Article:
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Cell Rep. 2017 Jan 24;18(4):866-877. doi: 10.1016/j.celrep.2016.12.088.

Evolutionary Remodeling of Bacterial Motility Checkpoint Control.

Author information

1
Max Planck Institute for Terrestrial Microbiology and LOEWE Center for Synthetic Microbiology (SYNMIKRO), Marburg 35043, Germany.
2
Zentrum für Molekulare Biologie der Universität Heidelberg, DKFZ-ZMBH Alliance, Heidelberg 69120, Germany.
3
LOEWE Center for Synthetic Microbiology (SYNMIKRO), Philipps-Universität Marburg, Marburg 35043, Germany.
4
Max Planck Institute for Terrestrial Microbiology and LOEWE Center for Synthetic Microbiology (SYNMIKRO), Marburg 35043, Germany; Zentrum für Molekulare Biologie der Universität Heidelberg, DKFZ-ZMBH Alliance, Heidelberg 69120, Germany. Electronic address: victor.sourjik@synmikro.mpi-marburg.mpg.de.

Abstract

Regulatory networks play a central role in the relationship between genotype and phenotype in all organisms. However, the mechanisms that underpin the evolutionary plasticity of these networks remain poorly understood. Here, we used experimental selection for enhanced bacterial motility in a porous environment to explore the adaptability of one of the most complex networks known in bacteria. We found that the resulting phenotypic changes are mediated by adaptive mutations in several functionally different proteins, including multiple components of the flagellar motor. Nevertheless, this evolutionary adaptation could be explained by a single mechanism, namely remodeling of the checkpoint regulating flagellar gene expression. Supported by computer simulations, our findings suggest that the specific "bow-tie" topology of the checkpoint facilitates evolutionary tuning of the cost-benefit trade-off between motility and growth. We propose that bow-tie regulatory motifs, which are widespread in cellular networks, play a general role in evolutionary adaptation.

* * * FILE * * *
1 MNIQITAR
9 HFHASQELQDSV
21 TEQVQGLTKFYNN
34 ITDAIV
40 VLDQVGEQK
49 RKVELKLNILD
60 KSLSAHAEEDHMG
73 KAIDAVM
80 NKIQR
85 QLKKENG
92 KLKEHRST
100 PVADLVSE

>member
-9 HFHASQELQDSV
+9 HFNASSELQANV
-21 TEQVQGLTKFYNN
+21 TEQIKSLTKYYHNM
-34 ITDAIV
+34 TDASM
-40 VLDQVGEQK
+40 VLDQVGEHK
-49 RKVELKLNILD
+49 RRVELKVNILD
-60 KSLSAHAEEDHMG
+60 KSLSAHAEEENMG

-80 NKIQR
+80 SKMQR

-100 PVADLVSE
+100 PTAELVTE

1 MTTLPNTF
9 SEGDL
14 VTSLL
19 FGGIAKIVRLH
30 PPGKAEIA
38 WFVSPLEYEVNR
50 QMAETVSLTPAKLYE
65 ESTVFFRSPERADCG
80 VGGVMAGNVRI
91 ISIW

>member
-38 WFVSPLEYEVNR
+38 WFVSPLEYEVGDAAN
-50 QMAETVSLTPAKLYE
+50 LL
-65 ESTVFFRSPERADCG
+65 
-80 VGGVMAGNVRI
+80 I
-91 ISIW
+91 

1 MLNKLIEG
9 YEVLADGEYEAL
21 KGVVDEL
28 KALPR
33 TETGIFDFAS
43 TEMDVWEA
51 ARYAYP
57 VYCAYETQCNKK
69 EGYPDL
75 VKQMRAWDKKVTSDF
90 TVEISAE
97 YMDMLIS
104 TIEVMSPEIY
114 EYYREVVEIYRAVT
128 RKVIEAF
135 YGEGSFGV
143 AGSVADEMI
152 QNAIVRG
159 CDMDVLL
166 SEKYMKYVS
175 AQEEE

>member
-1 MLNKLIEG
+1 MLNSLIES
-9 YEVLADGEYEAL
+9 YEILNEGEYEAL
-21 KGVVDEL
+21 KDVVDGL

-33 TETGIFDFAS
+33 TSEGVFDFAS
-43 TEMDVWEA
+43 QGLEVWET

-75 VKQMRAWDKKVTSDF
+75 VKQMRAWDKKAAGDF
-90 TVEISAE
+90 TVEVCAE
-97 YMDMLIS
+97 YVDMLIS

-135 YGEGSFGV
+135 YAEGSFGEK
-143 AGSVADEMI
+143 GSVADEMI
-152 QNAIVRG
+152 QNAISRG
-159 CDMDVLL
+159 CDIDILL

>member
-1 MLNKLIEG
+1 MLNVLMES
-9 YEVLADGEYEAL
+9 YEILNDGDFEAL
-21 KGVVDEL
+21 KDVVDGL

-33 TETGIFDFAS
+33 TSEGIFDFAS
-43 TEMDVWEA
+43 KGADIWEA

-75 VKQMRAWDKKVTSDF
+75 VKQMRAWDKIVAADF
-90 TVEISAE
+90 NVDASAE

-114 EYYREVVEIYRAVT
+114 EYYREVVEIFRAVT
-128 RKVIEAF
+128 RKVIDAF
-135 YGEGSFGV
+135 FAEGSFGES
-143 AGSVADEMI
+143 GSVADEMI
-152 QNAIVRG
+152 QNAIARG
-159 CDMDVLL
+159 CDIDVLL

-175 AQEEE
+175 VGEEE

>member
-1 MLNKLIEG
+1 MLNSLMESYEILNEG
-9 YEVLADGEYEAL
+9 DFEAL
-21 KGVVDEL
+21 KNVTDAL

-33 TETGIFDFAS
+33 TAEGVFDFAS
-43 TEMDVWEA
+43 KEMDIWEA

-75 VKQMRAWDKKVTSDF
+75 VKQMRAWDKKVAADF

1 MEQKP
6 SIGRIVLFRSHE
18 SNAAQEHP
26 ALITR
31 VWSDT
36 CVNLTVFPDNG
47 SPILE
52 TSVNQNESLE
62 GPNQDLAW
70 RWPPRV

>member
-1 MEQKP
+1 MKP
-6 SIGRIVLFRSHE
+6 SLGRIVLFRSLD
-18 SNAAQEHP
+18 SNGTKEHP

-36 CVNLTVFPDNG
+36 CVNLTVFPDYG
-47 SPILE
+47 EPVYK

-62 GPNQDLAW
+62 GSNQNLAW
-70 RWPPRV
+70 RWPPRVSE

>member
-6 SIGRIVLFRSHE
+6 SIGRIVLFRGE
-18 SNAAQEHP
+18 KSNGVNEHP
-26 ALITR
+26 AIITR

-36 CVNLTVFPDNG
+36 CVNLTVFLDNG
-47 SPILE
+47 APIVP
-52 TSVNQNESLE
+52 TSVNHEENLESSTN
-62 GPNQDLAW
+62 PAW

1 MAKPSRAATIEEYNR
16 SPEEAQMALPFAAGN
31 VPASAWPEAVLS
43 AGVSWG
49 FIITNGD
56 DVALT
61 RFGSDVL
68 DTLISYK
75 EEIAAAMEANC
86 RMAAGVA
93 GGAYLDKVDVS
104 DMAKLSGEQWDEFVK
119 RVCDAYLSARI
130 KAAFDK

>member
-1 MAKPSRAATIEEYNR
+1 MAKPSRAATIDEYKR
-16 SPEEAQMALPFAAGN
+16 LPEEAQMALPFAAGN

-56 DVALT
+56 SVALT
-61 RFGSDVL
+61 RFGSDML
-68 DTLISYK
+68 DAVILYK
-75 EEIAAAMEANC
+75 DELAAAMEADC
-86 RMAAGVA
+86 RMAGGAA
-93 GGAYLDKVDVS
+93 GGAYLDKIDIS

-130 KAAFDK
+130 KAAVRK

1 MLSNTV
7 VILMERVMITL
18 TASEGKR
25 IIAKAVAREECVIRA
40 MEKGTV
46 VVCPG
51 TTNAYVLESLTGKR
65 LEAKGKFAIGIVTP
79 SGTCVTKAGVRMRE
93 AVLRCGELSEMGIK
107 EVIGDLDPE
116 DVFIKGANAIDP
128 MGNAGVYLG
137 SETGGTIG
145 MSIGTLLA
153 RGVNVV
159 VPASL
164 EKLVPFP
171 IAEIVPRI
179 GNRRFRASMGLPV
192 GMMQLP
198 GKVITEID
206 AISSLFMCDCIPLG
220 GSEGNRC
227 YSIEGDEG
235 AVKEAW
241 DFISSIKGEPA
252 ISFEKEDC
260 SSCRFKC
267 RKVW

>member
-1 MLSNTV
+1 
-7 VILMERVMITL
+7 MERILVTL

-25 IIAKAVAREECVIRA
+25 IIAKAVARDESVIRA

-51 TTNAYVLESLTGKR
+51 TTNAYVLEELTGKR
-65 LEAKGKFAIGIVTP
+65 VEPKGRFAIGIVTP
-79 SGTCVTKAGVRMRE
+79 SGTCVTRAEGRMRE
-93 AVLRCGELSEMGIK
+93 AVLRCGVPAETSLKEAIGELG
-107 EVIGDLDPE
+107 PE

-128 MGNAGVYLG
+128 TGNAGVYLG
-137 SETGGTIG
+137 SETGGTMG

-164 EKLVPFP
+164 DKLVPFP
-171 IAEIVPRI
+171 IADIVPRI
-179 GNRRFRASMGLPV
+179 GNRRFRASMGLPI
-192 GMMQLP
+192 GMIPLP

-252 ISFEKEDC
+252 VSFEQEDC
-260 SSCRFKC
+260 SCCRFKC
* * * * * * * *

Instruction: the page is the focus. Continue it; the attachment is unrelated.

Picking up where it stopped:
KEYWORDS:

adaptation; bacteria; bow tie; evolution; flagella; microorganisms; network; optimization; selection; sigma factor

PMID:
28122238
PMCID:
PMC5289928
DOI:
10.1016/j.celrep.2016.12.088
[Indexed for MEDLINE]
Free PMC Article

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